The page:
The Magical, Mystical Addiction of the English Language

Today’s guest post is by Dan Vale.

My family lived in Germany for five years, and when we first got there, we went to a German restaurant. We soon learned that we had a lot to learn. When my twelve-year-old son asked a German waitress where the bathrooms were, she gave him a cookie.

In spite of the difficulty of learning a foreign language, I am in awe of foreigners who are able to learn our difficult English language. Still, the complex and convoluted nature of our language is addicting and wonderful.

That is why we writers have become addicted to the English language. Isaac Asimov once said, “If my doctor told me I had only six months to live, I wouldn’t brood. I’d just type faster.”

Although we are enthralled by words, we know that reading too many poorly chosen words to describe something is like eating too much of a mediocre meal. The US government regulations on the sale of cabbage, for example, consist of 26,911 words. The Gettysburg Address, however, consists of only 286 words. Thomas Jefferson appropriately said, “The most valuable of all talents is that of never using two words when one will do.”

While in junior high school, I was not enthralled with the rules that I learned from my rather dour English teachers. Still, I found that my insatiable reading helped me to absorb many of the rules of good writing. I even found that there were fun ways to learn to write well.

For example:

Verbs has to agree with their subjects.

It is wrong to ever split an infinitive.

Also too, never, ever use repetitive redundancies.

I soon learned that English is a language that cannot be governed entirely by rules and logic.

For example:

There is no egg in eggplant.

Quicksand works slowly.

Boxing rings are square.

Noses run and feet smell.

Quick does not rhyme with Buick.

A drain must be opened up because it is stopped up.

A house burns up as it burns down.

Some words are just odd. Words such as kayak, level, and radar are called palindromes. They are the same word backward or forward.

After I learned many of the rules of good writing, I also learned that, in spite of grammar checkers, that there are times when my writing could improve when I occasionally and skillfully broke some those rules. For example, the rule not to use sentence fragments can sometimes be broken to lend drama to writing.

So true.

As another example of breaking the rules, Winston Churchill once became irate when an aide suggested that Churchill should not end a sentence with a preposition. The angry Churchill replied, “This is the sort of bloody nonsense up with which I will not put.”

Funny rules helped me to spell better. For example, one can easily remember the difference in the spelling of desert and dessert. The word dessert has “ss,” and that stands for “sweet stuff.”

More people should have more of an interest in writing well. Some job applicants, for example, learned that the power of even one misspelled word can ruin their chances of landing a job.

“Was instrumental in ruining an entire operation for a Midwest chain store.”

“Received a plague for Salesperson of the Year.”

This announcement of a lab report also shows the woes that come from spelling errors:

“The lab test indicated abnormal lover function.”

A restaurant window a sign read “Don’t stand there and be hungry; come on in and get fed up.”

A cleaner’s establishment got the attention of potential customers. The sign in their window read “Drop your pants here, and you will receive prompt attention.”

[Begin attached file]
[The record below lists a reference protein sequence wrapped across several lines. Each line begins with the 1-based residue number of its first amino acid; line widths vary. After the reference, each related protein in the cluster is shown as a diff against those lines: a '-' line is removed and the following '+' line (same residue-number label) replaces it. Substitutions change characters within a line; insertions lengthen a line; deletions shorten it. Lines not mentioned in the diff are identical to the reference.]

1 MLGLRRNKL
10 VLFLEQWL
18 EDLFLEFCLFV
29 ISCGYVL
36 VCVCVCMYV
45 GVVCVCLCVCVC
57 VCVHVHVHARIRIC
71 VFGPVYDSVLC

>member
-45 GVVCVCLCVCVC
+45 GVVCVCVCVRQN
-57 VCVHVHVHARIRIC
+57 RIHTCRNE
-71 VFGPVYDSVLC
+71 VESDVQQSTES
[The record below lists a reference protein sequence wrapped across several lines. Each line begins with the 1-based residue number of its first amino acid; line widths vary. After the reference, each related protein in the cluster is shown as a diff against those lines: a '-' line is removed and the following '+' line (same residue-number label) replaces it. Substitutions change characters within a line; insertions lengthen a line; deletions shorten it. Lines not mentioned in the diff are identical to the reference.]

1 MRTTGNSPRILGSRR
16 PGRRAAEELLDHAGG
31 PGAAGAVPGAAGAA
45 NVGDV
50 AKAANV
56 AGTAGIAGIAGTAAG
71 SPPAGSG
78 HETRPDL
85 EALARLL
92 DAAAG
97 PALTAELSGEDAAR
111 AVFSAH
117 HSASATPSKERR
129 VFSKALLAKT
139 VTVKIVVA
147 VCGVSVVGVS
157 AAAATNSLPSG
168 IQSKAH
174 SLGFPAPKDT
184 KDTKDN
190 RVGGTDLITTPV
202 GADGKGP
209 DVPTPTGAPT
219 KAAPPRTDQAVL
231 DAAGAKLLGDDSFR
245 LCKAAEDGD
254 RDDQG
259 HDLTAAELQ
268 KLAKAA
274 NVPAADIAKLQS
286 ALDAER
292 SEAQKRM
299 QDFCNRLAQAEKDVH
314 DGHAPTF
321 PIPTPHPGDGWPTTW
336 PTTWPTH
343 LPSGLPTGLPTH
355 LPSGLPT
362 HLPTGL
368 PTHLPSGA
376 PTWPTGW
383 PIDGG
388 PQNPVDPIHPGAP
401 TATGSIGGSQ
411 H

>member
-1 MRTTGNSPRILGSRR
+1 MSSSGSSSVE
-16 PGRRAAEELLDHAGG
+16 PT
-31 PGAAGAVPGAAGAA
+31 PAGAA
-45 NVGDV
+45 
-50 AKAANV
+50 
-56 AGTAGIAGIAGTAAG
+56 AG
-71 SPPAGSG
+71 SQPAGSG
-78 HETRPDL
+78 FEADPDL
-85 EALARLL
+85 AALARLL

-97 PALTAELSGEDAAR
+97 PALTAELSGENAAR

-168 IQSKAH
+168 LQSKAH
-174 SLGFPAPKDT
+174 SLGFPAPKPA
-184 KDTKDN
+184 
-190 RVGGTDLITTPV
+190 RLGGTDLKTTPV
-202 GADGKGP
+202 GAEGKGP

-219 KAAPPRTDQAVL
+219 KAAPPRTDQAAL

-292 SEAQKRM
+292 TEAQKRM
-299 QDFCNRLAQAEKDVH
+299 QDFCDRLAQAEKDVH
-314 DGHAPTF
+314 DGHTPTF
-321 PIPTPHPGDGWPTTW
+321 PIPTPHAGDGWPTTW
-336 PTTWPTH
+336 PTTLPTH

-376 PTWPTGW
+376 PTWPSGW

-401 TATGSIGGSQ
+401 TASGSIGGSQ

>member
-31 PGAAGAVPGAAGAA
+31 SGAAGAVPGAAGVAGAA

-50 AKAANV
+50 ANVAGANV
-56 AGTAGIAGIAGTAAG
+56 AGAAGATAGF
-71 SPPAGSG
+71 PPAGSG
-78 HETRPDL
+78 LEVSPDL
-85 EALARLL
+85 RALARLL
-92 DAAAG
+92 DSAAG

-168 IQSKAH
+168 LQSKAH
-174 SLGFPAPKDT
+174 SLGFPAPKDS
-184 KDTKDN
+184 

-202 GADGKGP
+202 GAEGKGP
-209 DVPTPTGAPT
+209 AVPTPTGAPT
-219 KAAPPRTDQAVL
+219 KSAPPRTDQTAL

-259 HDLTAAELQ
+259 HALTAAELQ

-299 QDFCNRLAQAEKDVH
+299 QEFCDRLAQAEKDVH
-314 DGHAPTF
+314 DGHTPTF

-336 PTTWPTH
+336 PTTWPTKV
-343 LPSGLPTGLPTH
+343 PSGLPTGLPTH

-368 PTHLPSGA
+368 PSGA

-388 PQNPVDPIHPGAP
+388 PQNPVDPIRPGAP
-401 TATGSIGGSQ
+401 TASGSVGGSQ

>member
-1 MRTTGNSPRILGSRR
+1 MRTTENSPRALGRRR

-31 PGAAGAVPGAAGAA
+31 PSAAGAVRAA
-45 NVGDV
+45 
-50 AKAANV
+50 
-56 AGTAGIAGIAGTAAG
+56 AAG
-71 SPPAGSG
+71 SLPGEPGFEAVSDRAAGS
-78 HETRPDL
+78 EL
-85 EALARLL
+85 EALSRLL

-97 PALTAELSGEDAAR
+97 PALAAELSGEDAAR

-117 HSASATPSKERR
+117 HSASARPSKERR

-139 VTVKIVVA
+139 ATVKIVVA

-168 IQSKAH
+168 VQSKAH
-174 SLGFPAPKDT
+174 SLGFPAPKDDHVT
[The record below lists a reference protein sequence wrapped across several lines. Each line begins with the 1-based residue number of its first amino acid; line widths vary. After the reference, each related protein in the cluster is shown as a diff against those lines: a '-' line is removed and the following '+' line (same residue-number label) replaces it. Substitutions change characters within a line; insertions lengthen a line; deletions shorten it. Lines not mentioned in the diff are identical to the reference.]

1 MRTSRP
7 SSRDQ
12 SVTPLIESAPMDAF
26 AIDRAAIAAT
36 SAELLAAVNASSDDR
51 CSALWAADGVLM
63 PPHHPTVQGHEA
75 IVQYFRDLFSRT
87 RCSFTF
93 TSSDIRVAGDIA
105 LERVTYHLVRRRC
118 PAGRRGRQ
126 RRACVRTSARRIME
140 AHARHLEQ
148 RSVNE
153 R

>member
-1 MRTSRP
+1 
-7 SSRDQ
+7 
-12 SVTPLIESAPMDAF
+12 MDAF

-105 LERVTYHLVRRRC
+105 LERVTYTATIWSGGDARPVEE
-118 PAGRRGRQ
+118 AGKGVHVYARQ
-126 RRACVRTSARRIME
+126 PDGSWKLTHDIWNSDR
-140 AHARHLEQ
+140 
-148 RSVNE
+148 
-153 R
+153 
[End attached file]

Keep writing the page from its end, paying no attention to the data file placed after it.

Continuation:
These newspaper headlines demonstrate the embarrassment that results from poorly chosen words:

“Safety experts say school bus passengers should be belted.”

“The police surrounded the building and threw an accordion around the block.”

Some words fit the definition of oxymoron. For example:

Why is abbreviated such a long word?

Why is a television set called a set when there is only one?

Why is the word phonics not spelled the way it sounds?

Why do “fat chance” and “slim chance” mean the same thing?

During his career, Yogi Berra was a baseball player, coach, and manager. He also had the knack of using words in ways that were incorrect but funny. For example, he once said, “We make too many wrong mistakes.” He made so many statements like that one that his comments were collected and called “Yogisms.”

Is there any wonder that we writers have become addicted to the English language? How could we possibly not become addicted?

Well, I have to pick up my wife now at the beauty parlor where she went to curl up and dye. My best wishes to all of you wordsmiths out there.

Dan Vale has a PhD in counselor education. Over a seven-year period, he wrote 785 articles for Examiner Online. He has written two books, which can be seen on his Amazon author page.

4 Responses to “The Magical, Mystical Addiction of the English Language”

  1. Kathy Steinemann July 15, 2019 at 5:53 am #

    Thanks, Dan. What a wonderful way to begin a Monday — with chuckles. Good thing I wasn’t sipping coffee as I read. I’m sure I would have swallowed it the wrong way.

    • Dan Vale July 15, 2019 at 6:25 am #

      Good morning Ms. Steinemann. My sister-in-law once taught English as a Foreign Language. She said that she can attest to the difficulties in learning a language like English with its many idioms.

      • Kathy Steinemann July 16, 2019 at 5:55 am #

        And yet English, with its many idiosyncrasies and idioms, is easier to learn than German.

    • Dan Vale July 15, 2019 at 7:07 am #

      Thanks, Ms. Steinemann. Having lived overseas, I have first hand experience with the humor that can result from botched language translations.

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